Something to consider before using a relational storage as a service for your app
If you are planning on using any one of the great services available these days that let you store, retrieve, update and delete (perform CRUD operations) your relational data (geographic or not) using a HTTP API, here is something that you might need to consider. There are multiple services that allow you to do this these days. Some of these services are Google FusionTables, ArcGIS Online, CartoDB, ArcGIS Server 10 and up etc. Even though the backend storage for Google FusionTables is not relational, the service presents a relational facade to user by allowing tables to be merged etc.
But one of the things it takes away from us is the ability to perform multiple CRUD operations as one atomic unit. That is, let us assume that we have a polygon layer in our ArcGIS Server map service which also contains a table which contains attribute data related (one to many) to the polygon layer data. In this case, if one of our requirements is to update attribute data in a single polygon layer table row AND one or more rows with related data in the standalone attribute data which either succeed or fail together as a unit, then this becomes very hard to accomplish (if it is possible to do so). That is, we could end up with cases where the polygon layer table does get updated, but the update operations on the related table fails due to one of many possible reasons. This may allow bad data to be stored in the database with loss of data integrity.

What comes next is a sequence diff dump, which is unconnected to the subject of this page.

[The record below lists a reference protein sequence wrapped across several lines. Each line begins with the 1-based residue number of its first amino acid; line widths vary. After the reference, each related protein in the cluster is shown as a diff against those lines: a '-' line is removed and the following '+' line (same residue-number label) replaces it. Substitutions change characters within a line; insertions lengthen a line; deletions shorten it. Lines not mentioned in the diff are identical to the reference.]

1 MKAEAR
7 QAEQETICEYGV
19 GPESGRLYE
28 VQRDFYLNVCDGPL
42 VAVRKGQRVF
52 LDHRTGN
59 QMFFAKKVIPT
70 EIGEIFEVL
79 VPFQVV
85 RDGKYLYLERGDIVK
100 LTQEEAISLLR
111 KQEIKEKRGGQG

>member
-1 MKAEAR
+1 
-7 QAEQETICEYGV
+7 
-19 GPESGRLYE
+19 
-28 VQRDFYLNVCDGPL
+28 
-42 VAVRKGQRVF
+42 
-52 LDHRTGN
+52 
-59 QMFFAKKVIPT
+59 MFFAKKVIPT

Non-relational storage services are more resistant to this drawback since the data structure design for those databases expect us to handle this during design based on how the app uses the data being stored.
If you have any thoughts or suggestions on this issue, please leave a comment.